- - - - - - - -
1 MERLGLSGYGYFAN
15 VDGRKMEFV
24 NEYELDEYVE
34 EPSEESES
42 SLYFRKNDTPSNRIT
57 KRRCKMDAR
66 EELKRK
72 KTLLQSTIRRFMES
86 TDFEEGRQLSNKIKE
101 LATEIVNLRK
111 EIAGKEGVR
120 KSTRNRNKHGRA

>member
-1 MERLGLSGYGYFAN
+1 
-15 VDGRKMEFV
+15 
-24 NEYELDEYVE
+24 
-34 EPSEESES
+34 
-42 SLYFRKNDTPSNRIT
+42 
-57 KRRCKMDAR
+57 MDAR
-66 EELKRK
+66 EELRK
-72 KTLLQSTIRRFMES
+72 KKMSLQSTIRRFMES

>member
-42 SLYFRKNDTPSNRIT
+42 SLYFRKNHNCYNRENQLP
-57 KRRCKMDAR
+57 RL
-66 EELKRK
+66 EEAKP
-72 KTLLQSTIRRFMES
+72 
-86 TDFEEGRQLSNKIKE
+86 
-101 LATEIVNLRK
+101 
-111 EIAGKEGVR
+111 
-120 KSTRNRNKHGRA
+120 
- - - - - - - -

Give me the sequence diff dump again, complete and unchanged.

1 MERLGLSGYGYFAN
15 VDGRKMEFV
24 NEYELDEYVE
34 EPSEESES
42 SLYFRKNDTPSNRIT
57 KRRCKMDAR
66 EELKRK
72 KTLLQSTIRRFMES
86 TDFEEGRQLSNKIKE
101 LATEIVNLRK
111 EIAGKEGVR
120 KSTRNRNKHGRA

>member
-1 MERLGLSGYGYFAN
+1 
-15 VDGRKMEFV
+15 
-24 NEYELDEYVE
+24 
-34 EPSEESES
+34 
-42 SLYFRKNDTPSNRIT
+42 
-57 KRRCKMDAR
+57 MDAR
-66 EELKRK
+66 EELRK
-72 KTLLQSTIRRFMES
+72 KKMSLQSTIRRFMES

>member
-42 SLYFRKNDTPSNRIT
+42 SLYFRKNHNCYNRENQLP
-57 KRRCKMDAR
+57 RL
-66 EELKRK
+66 EEAKP
-72 KTLLQSTIRRFMES
+72 
-86 TDFEEGRQLSNKIKE
+86 
-101 LATEIVNLRK
+101 
-111 EIAGKEGVR
+111 
-120 KSTRNRNKHGRA
+120 